Use the App ID and App Secret provided when you created the admin client in the procedure above.

  4. Run the following command to create an identity zone admin client.

    uaac client add ZONE-ADMIN-CLIENT-ID --authorized_grant_types client_credentials --authorities uaa.admin
    

    Where ZONE-ADMIN-CLIENT-ID is an ID you want to use to identify this zone admin client.

    When prompted for a New client secret, provide a client secret for this identity zone admin client. Ensure you use a secure value for your client secret.

    For example:

    $ uaac client add ExampleZoneAdminClientID --authorized_grant_types client_credentials --authorities uaa.admin
    New client secret:  *****
    Verify new client secret:  *****
    

    Record the values you provide for ZONE-ADMIN-CLIENT-ID and New client secret.

    You can delete the original admin client created through the SSO Operator Dashboard after you create the identity zone client.

  5. Run the following command to authenticate and obtain an access token for the identity zone admin client for your service plan.

    uaac token client get ZONE-ADMIN-CLIENT-ID
    

    Where ZONE-ADMIN-CLIENT-ID is zone admin client ID you provided in the previous step.

    When prompted for a Client secret, use the client secret you provided in the previous step.

    For example:

    $ uaac token client get ExampleZoneAdminClientID
    Client secret:  *****
    

  6. Use the following command to display your client context and verify that you have uaa.admin under the scope section.

    uaac context
    

    For example:

    $ uaac context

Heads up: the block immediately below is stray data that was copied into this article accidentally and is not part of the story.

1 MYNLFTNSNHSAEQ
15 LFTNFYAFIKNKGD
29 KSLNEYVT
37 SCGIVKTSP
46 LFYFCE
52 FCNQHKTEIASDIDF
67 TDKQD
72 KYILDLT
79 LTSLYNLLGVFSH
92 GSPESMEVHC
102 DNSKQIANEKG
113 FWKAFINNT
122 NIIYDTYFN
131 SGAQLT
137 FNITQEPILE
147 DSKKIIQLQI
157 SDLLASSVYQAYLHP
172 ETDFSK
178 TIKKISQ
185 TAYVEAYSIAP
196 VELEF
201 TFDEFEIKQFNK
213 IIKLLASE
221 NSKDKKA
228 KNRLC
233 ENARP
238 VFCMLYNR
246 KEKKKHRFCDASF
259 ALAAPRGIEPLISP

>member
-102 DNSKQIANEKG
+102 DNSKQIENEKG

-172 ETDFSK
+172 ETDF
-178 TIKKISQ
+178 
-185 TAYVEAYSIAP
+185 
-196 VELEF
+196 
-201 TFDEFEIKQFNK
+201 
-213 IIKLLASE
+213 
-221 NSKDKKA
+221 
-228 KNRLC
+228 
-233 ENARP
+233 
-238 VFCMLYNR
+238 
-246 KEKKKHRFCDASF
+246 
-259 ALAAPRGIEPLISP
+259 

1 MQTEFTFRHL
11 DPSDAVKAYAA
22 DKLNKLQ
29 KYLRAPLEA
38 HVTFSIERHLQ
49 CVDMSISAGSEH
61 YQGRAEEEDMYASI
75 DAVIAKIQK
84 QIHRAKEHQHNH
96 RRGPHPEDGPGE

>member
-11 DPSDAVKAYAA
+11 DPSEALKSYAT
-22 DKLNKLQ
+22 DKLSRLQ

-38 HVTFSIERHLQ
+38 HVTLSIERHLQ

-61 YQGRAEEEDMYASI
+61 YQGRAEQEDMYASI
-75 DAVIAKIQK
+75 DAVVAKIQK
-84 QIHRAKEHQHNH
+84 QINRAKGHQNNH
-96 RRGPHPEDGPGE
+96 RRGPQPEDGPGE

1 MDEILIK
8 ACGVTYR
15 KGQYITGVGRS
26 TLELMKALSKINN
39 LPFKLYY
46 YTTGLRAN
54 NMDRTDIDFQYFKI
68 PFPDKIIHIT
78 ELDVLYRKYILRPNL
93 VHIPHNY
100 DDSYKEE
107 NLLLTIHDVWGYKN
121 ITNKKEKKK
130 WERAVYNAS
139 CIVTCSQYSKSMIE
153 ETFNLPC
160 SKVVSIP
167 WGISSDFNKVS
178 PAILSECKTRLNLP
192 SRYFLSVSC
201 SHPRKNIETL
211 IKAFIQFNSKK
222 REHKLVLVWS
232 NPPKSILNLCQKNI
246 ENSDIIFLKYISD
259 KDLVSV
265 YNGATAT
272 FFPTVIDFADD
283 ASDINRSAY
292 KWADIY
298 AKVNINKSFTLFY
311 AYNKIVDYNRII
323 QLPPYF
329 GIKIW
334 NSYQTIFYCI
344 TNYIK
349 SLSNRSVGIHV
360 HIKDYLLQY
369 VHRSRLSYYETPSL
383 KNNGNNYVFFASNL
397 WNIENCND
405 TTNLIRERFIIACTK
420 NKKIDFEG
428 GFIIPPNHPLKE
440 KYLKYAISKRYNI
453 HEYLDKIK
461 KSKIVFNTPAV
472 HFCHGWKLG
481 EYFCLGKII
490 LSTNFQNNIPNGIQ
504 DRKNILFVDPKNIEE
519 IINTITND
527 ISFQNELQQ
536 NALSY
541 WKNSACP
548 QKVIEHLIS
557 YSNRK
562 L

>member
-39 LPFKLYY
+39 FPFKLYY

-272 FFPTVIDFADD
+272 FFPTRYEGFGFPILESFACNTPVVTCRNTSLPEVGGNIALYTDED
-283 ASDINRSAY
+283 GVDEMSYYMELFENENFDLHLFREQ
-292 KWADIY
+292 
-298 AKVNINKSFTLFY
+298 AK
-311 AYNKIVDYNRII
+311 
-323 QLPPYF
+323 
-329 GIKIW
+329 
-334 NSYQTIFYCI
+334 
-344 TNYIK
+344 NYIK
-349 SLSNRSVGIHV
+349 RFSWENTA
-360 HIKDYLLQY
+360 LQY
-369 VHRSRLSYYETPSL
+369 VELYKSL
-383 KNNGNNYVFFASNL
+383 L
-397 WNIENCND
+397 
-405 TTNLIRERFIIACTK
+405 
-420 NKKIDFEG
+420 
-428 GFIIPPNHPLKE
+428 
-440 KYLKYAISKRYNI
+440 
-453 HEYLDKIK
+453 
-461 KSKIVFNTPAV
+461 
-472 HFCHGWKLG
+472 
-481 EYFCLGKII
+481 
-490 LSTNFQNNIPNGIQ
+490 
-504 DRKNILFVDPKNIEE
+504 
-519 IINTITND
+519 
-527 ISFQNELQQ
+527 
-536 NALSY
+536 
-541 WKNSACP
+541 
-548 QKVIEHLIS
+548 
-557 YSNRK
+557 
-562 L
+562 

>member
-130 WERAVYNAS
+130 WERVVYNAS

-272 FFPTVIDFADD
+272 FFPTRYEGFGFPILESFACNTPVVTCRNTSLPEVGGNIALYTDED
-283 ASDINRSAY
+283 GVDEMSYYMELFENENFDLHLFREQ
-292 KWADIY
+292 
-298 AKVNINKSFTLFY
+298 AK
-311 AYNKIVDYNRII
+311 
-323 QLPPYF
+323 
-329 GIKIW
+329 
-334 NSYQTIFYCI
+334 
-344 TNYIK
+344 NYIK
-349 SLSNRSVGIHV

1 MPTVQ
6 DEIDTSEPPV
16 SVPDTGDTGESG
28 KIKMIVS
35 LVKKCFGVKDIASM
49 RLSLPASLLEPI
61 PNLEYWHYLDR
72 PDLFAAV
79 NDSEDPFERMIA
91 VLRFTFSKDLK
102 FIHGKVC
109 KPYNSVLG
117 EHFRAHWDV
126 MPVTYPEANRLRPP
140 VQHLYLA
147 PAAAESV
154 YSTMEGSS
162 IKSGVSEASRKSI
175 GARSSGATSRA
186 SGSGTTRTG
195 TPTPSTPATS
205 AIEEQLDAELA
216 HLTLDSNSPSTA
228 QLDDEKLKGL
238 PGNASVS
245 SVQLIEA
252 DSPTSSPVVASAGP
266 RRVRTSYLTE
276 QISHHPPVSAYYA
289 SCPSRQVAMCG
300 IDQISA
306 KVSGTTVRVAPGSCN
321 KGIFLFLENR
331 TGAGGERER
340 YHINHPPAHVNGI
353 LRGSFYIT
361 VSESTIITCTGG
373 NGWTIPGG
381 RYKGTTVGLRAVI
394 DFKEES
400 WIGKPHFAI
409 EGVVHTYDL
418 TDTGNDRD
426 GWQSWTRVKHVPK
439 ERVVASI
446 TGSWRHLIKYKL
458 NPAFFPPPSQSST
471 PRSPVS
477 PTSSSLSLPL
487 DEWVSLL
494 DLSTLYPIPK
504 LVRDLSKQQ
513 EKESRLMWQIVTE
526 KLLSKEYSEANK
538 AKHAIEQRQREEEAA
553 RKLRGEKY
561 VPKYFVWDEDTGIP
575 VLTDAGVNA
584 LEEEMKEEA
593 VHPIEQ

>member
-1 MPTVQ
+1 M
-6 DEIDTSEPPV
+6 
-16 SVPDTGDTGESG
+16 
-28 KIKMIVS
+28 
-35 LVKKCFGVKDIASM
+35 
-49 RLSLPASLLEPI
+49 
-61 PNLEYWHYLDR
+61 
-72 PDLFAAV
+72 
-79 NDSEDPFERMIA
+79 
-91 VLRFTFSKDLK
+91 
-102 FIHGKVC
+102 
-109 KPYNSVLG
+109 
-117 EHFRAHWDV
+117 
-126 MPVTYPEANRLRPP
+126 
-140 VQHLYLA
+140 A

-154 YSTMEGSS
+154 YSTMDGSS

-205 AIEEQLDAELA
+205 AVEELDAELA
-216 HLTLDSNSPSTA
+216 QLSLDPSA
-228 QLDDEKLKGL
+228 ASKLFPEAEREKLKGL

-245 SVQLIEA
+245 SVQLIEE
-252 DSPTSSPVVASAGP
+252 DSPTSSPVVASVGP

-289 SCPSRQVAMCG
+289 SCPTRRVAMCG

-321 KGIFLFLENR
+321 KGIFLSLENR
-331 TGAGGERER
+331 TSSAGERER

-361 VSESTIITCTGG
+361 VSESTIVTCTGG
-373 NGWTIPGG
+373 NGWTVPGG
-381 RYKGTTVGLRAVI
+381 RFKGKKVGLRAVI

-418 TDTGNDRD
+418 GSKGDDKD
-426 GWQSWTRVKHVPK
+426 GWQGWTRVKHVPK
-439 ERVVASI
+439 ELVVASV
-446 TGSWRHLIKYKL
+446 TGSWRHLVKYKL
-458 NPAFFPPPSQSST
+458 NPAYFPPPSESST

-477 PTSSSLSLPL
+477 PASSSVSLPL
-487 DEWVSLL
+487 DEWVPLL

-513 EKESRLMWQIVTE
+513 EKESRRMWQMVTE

[1]*[ExampleZoneAdminClientID]
      client_id: ExampleZoneAdminClientID
        access_token: asdioqwuelk12312.e21e
        token_type: bearer
        expires_in: 43200
        scope: uaa.admin
        jti: 123908dkl1-23298
    

    You can now do operator level API configurations for the Pivotal Single Sign‑On service plan. You do not have permissions for any other Pivotal Single Sign‑On service plan.

Update UAA Identity Zone Configurations with the API

This section shows how to use the UAAC to update UAA identity zone configurations, using a PUT command.

Warning: This flow is for advanced users only. You must always run the PUT command with the latest data by doing a GET before a PUT command. You must also provide all configuration values, otherwise, data might be lost.

For general information about UAA API, see the Cloud Foundry documentation.

To make UAA identity zone API calls:

  1. Create an identity zone admin client by following the procedure in Create a UAA Identity Zone Admin Client above.
  2. Find the UAA identity zone ID:
    1. Log in to the SSO Operator Dashboard at https://p-identity.YOUR-SYSTEM-DOMAIN using your User Account and Authentication (UAA) admin credentials. You can find these credentials in the tile in Ops Manager in Credentials.